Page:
Difference between revisions of "2012 Group Project 1"

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* Posterior chamber
* Posterior chamber
==History of Discoveries==
==History of Discoveries==

Revision as of 11:39, 19 September 2012

Eye collage 2.jpg

Vision Development


Eyes are an important sensory organ shared across many different species and allow organisms to gather useful visual information from their environment. The visual system uses light from the environment and processes this information in the brain for visual perception. The visual system is complex, and is made up of various structures that work together to form vision. Each of the structures in the eye have specific tasks which contribute to the visual system.

Basic structure of the human eye

The main anatomical structures of the eye are as follows:

  • Cornea
  • Sclera
  • Iris
  • Ciliary body
  • Choroid
  • Retina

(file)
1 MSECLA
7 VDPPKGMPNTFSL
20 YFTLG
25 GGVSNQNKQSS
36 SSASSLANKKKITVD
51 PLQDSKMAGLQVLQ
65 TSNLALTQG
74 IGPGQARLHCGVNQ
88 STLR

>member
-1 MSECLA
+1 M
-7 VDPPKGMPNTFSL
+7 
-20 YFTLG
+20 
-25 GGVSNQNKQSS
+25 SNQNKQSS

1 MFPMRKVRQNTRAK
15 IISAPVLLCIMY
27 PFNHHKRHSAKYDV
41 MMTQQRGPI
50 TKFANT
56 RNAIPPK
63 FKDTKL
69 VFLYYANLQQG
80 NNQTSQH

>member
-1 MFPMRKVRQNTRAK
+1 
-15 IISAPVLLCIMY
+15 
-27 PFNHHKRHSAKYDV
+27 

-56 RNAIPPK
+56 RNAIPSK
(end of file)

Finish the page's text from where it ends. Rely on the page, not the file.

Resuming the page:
• Anterior chamber
  • Posterior chamber


History of Discoveries

Brief History of Discoveries Reference:[1]

Ancient Egyptians – First to document cataracts. [Edwards, 1996]

535 BC - Ancient Greek philosopher Alcmaeon conducted dissection of humans for the first time in recorded history. This included dissection of the eye. However, not much is known about which anatomical features he discovered.

384- 322 BC- Aristotle performed dissections of animal embryos.

340 BC- Lens is thought to have been discovered by Hippocrates, due to his descriptions of the contents of the internal eye There has been studies in chick development later on by followers of Hippocrates. They claimed that eyes were visible in early embryogenesis.